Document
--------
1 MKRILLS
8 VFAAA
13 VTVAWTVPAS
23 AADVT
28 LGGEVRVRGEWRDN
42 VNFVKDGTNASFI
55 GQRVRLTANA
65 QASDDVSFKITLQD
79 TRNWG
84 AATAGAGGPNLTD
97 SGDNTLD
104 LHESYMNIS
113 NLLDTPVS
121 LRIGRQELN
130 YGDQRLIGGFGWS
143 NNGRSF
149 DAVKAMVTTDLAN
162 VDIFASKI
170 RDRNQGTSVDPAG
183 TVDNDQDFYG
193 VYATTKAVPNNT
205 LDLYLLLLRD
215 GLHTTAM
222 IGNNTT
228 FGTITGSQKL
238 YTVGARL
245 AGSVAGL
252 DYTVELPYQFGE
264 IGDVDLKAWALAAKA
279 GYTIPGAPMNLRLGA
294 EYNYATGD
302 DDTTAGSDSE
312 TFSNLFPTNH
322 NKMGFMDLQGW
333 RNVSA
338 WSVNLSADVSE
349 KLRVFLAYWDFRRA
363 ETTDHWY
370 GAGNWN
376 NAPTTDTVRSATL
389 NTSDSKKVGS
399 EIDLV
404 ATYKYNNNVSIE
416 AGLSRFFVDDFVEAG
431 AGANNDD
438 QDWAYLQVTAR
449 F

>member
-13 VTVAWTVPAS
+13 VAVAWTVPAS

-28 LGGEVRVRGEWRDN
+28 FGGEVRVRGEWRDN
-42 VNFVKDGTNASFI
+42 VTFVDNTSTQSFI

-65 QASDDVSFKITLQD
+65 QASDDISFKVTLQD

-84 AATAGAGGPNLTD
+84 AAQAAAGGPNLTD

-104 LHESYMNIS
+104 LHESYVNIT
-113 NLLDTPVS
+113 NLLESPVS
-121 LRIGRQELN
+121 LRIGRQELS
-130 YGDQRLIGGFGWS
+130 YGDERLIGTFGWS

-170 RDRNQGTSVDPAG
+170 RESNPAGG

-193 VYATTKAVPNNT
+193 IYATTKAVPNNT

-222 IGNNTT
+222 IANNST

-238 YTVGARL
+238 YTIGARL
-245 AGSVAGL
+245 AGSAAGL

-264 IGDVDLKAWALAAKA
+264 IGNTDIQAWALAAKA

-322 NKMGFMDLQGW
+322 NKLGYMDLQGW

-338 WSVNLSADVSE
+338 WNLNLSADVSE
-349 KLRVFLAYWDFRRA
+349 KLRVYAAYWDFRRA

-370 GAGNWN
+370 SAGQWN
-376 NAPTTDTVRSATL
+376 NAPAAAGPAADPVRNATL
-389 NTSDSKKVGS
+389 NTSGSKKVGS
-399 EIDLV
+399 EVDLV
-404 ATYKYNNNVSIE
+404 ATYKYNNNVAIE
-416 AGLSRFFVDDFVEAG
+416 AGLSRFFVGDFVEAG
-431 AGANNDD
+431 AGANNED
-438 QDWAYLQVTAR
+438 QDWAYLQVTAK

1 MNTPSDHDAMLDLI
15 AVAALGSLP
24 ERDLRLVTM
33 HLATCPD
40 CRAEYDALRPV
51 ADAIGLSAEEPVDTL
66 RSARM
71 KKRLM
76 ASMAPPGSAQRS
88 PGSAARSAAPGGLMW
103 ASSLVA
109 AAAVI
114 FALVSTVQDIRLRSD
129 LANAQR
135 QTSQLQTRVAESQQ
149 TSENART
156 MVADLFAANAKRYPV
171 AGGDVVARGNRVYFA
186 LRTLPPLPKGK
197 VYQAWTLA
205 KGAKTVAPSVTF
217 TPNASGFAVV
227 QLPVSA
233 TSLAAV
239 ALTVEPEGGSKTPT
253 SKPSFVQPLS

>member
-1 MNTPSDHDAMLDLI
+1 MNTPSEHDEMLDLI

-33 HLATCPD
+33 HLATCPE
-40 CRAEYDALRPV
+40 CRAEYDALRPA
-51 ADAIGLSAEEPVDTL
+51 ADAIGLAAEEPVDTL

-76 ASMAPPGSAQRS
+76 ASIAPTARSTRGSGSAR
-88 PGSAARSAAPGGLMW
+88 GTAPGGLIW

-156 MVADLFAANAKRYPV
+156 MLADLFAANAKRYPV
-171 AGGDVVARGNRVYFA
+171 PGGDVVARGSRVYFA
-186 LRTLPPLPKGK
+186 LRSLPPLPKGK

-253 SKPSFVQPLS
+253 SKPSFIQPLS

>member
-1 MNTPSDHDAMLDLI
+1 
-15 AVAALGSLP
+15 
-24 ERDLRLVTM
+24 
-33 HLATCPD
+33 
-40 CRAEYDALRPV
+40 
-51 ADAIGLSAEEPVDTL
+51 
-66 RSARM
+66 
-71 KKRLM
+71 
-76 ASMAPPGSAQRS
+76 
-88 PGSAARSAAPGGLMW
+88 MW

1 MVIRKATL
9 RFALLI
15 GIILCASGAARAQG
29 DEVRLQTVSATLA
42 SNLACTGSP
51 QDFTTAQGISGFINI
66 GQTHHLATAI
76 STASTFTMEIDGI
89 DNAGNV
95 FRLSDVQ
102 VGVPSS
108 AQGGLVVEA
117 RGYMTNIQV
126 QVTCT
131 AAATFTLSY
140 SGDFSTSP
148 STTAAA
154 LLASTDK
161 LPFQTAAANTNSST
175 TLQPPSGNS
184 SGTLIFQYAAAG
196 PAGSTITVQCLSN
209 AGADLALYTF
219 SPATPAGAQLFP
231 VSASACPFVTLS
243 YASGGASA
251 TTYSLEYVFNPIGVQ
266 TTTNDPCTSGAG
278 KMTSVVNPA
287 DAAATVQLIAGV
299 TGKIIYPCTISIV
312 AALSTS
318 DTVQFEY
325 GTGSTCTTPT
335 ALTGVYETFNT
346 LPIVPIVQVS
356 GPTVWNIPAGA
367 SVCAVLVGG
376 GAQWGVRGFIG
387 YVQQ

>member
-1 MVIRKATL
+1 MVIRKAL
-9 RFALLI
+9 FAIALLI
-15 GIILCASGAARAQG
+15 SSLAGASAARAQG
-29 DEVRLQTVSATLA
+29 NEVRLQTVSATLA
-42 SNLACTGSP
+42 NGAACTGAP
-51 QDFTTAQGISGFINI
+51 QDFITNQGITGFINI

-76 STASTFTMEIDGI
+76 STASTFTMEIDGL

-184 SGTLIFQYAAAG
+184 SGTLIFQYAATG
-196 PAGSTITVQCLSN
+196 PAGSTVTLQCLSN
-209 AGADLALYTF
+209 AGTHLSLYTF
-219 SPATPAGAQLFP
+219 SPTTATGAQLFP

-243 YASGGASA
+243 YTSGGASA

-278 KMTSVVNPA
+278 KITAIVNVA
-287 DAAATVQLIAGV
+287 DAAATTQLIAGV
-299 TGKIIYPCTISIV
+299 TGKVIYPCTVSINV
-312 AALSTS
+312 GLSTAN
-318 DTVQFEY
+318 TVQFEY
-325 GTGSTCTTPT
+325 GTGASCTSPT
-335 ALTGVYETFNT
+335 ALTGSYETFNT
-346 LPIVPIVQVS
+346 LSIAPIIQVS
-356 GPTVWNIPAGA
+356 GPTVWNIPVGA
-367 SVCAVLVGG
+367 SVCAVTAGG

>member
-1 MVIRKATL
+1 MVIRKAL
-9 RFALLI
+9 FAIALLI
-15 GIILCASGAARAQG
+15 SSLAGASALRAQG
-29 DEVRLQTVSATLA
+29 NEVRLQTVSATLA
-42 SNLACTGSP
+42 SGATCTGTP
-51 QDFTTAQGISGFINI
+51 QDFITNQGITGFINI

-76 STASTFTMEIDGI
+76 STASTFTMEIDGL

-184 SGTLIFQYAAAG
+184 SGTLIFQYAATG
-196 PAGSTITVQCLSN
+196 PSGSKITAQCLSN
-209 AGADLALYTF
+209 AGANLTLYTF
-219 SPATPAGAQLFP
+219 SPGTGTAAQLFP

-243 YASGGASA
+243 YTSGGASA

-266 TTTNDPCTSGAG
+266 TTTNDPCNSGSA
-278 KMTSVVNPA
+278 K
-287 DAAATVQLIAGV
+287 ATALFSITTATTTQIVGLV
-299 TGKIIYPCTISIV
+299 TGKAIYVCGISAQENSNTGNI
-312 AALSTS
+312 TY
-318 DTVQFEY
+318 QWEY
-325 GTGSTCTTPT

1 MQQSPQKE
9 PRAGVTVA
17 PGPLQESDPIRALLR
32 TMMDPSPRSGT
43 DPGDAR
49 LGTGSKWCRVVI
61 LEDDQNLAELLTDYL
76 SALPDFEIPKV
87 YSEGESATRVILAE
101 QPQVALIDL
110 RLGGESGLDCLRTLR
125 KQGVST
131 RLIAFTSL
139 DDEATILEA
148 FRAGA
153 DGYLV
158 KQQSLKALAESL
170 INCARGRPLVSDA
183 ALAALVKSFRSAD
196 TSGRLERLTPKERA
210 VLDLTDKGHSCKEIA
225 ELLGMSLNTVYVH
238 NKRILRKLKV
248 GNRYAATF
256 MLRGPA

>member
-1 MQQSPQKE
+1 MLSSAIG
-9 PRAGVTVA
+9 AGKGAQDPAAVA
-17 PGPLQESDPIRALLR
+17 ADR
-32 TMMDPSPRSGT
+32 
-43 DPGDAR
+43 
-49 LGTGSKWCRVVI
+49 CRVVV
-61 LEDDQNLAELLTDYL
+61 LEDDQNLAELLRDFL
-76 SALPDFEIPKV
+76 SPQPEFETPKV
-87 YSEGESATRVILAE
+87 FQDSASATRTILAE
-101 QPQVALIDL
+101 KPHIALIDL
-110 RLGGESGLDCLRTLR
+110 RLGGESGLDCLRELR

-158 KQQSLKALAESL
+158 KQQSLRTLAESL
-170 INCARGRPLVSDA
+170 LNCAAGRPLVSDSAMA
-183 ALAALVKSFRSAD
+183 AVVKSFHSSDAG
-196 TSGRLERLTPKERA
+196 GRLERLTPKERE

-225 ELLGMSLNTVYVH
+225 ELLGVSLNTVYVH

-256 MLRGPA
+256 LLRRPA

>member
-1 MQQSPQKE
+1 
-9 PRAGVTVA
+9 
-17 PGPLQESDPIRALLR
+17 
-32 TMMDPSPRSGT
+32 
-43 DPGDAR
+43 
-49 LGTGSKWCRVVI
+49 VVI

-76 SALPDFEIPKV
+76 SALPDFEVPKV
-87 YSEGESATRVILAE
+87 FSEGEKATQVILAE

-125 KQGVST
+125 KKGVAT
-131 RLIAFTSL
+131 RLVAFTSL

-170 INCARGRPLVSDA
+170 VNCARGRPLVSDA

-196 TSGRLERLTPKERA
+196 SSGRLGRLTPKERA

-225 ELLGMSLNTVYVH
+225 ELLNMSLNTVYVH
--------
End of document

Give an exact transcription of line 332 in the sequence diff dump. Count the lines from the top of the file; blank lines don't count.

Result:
-76 SALPDFEIPKV